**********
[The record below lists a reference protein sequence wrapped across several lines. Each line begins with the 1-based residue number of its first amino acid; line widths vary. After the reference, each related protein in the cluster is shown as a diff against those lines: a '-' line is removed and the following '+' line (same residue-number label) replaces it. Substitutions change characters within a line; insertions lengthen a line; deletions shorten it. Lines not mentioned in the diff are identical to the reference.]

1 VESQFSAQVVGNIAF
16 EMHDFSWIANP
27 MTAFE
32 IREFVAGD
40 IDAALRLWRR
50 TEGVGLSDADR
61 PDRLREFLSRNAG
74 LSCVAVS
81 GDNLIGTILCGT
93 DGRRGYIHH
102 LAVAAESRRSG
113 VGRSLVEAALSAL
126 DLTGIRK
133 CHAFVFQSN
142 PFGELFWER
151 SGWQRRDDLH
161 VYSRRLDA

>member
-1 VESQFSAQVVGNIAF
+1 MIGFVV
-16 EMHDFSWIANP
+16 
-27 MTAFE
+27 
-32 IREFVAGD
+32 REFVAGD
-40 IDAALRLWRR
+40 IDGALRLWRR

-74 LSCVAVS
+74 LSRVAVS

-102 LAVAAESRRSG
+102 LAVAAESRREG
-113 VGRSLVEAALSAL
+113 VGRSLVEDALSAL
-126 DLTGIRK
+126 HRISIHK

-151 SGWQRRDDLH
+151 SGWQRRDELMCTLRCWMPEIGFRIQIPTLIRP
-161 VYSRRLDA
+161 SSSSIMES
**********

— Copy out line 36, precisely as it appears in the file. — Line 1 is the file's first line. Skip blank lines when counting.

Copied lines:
-126 DLTGIRK